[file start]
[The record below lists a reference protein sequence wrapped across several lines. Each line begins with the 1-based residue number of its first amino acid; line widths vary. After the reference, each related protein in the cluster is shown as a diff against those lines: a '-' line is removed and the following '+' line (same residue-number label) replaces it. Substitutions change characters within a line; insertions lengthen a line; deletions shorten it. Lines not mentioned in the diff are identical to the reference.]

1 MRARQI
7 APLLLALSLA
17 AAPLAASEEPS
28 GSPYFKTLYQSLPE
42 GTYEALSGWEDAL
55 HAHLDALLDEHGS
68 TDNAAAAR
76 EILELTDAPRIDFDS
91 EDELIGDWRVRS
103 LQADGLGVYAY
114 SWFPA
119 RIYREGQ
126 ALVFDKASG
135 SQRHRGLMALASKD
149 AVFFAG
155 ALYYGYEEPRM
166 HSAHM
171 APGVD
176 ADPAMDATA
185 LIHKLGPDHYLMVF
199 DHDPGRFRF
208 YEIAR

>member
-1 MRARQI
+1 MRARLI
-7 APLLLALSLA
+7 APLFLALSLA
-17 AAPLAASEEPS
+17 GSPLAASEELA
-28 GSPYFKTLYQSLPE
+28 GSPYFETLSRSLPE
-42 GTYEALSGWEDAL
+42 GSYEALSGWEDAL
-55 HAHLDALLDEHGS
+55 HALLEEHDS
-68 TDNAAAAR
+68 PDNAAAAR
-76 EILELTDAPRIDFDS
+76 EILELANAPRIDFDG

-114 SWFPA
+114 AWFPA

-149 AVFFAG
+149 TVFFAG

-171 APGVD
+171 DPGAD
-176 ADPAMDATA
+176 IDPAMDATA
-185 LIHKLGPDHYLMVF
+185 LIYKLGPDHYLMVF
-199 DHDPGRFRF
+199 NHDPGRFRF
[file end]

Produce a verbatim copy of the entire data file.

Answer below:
[The record below lists a reference protein sequence wrapped across several lines. Each line begins with the 1-based residue number of its first amino acid; line widths vary. After the reference, each related protein in the cluster is shown as a diff against those lines: a '-' line is removed and the following '+' line (same residue-number label) replaces it. Substitutions change characters within a line; insertions lengthen a line; deletions shorten it. Lines not mentioned in the diff are identical to the reference.]

1 MRARQI
7 APLLLALSLA
17 AAPLAASEEPS
28 GSPYFKTLYQSLPE
42 GTYEALSGWEDAL
55 HAHLDALLDEHGS
68 TDNAAAAR
76 EILELTDAPRIDFDS
91 EDELIGDWRVRS
103 LQADGLGVYAY
114 SWFPA
119 RIYREGQ
126 ALVFDKASG
135 SQRHRGLMALASKD
149 AVFFAG
155 ALYYGYEEPRM
166 HSAHM
171 APGVD
176 ADPAMDATA
185 LIHKLGPDHYLMVF
199 DHDPGRFRF
208 YEIAR

>member
-1 MRARQI
+1 MRARLI
-7 APLLLALSLA
+7 APLFLALSLA
-17 AAPLAASEEPS
+17 GSPLAASEELA
-28 GSPYFKTLYQSLPE
+28 GSPYFETLSRSLPE
-42 GTYEALSGWEDAL
+42 GSYEALSGWEDAL
-55 HAHLDALLDEHGS
+55 HALLEEHDS
-68 TDNAAAAR
+68 PDNAAAAR
-76 EILELTDAPRIDFDS
+76 EILELANAPRIDFDG

-114 SWFPA
+114 AWFPA

-149 AVFFAG
+149 TVFFAG

-171 APGVD
+171 DPGAD
-176 ADPAMDATA
+176 IDPAMDATA
-185 LIHKLGPDHYLMVF
+185 LIYKLGPDHYLMVF
-199 DHDPGRFRF
+199 NHDPGRFRF